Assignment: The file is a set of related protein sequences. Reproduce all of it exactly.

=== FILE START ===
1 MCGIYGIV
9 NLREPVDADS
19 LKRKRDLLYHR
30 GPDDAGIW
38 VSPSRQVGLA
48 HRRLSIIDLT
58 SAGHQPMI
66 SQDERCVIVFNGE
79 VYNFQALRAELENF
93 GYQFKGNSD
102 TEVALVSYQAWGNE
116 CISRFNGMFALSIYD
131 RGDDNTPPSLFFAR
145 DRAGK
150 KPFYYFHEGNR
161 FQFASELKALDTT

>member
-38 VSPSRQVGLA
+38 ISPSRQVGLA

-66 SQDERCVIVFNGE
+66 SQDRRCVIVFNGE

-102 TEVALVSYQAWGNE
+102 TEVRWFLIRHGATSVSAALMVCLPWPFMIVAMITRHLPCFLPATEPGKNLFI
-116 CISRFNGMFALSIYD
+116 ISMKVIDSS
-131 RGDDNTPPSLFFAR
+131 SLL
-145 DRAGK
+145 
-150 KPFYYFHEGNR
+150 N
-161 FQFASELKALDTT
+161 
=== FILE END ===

1 MCGIYGIV
9 NLREPVDADS
19 LKRKRDLLYHR
30 GPDDAGIW
38 VSPSRQVGLA
48 HRRLSIIDLT
58 SAGHQPMI
66 SQDERCVIVFNGE
79 VYNFQALRAELENF
93 GYQFKGNSD
102 TEVALVSYQAWGNE
116 CISRFNGMFALSIYD
131 RGDDNTPPSLFFAR
145 DRAGK
150 KPFYYFHEGNR
161 FQFASELKALDTT

>member
-38 VSPSRQVGLA
+38 ISPSRQVGLA

-66 SQDERCVIVFNGE
+66 SQDRRCVIVFNGE

-102 TEVALVSYQAWGNE
+102 TEVRWFLIRHGATSVSAALMVCLPWPFMIVAMITRHLPCFLPATEPGKNLFI
-116 CISRFNGMFALSIYD
+116 ISMKVIDSS
-131 RGDDNTPPSLFFAR
+131 SLL
-145 DRAGK
+145 
-150 KPFYYFHEGNR
+150 N
-161 FQFASELKALDTT
+161 